Nationwide Survey of Untested Evidence in Law Enforcement Custody
In 2009, NIJ published the results of the first nationwide survey on forensic evidence stored in police property rooms that
had not been submitted to a lab for analysis. More than 2,000 state and local law enforcement agencies responded to the survey,
which was performed by RTI International.
On this page find:
Summarized Findings from the Survey
More than 2,000 state and local law enforcement agencies responded to a survey  to:
- Estimate the number of unsolved homicide, rape and property cases  nationwide that contain forensic evidence that has not been submitted to a crime laboratory for analysis.
- Determine the existence of policies and procedures regarding the processing, submission to a lab and retention of forensic
The survey (which covered 2002-2007) showed that agencies had not submitted forensic evidence (including DNA, fingerprints,
firearms and toolmarks) to a crime lab in:
- Fourteen percent of open, unsolved homicides.
- Eighteen percent of open, unsolved rapes.
- Twenty-three percent of open, unsolved property crimes.
There are reasons why a law enforcement agency may not submit forensic evidence to a lab. The evidence may be considered not
probative, charges may have been dropped or a guilty plea entered. However, the researchers who conducted the NIJ-funded survey
also concluded that some law enforcement agencies may not fully understand the value of evidence in developing new investigative
The survey also revealed that:
The survey did not determine:
- How many of the open cases would be solved or yield investigative leads if evidence in them were to be sent to the lab.
- The number of cases in which evidence was analyzed in the past, but which now, with more advanced technology, might be solved
or yield investigative leads. Read more about the potential value of the evidence.
Why Evidence May Not Be Sent to a Lab
There are many reasons why evidence collected from a crime may not be submitted to a laboratory for analysis. Subsequent investigation
may have shown that the evidence would not be probative, charges against an alleged perpetrator may have been dropped, the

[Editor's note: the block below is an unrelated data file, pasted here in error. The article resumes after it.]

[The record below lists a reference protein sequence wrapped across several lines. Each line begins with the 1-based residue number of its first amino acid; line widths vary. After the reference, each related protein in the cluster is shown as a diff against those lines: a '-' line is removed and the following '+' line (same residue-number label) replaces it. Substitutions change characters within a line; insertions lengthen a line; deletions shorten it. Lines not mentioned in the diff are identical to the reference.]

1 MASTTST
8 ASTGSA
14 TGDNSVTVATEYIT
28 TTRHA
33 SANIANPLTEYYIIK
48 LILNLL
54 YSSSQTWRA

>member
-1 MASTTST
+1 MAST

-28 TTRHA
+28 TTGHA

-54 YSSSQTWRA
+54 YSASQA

suspect may have pled guilty, or, in a rape case, the issue may be "consent" and, therefore, analysis of the evidence may
have been considered not probative.
However, the study showed that some law enforcement agencies do not fully understand the potential value of forensic evidence
in developing new leads in a criminal investigation; for example:
- Forty-four percent said one of the reasons they did not send evidence to the lab was because a suspect had not been identified,
- Fifteen percent said they did not submit evidence because analysis had not been requested by a prosecutor.
We know that DNA evidence can identify a suspect in a "no suspect" case or link a perpetrator to a specific crime through
CODIS, the national DNA database, and latent prints can identify unknown perpetrators through automated systems like the national
Integrated Automated Fingerprint Identification System (IAFIS). The knowledge gap revealed in some of these findings — particularly,
as the survey reveals, among the nation's small (less than 25 officers) agencies — could be due to a lack of training. Specialized
training in these cases may have been beneficial and led to a different outcome. In another finding from the study, 11 percent
of the agencies reported that one of the reasons they do not submit evidence for analysis is because of the lab's inability
to produce timely results, and 6 percent said the lab was not accepting new evidence due to backlog issues. (See About the Backlog).
Many Agencies Lack Computerized Systems
Computerized information systems enhance the ability of police agencies to manage, track and monitor forensic evidence in
criminal cases. The survey revealed that more than half of law enforcement agencies (56 percent) did not have a computerized
information system that was capable of tracking forensic evidence inventory. Large agencies (100 or more sworn officers) were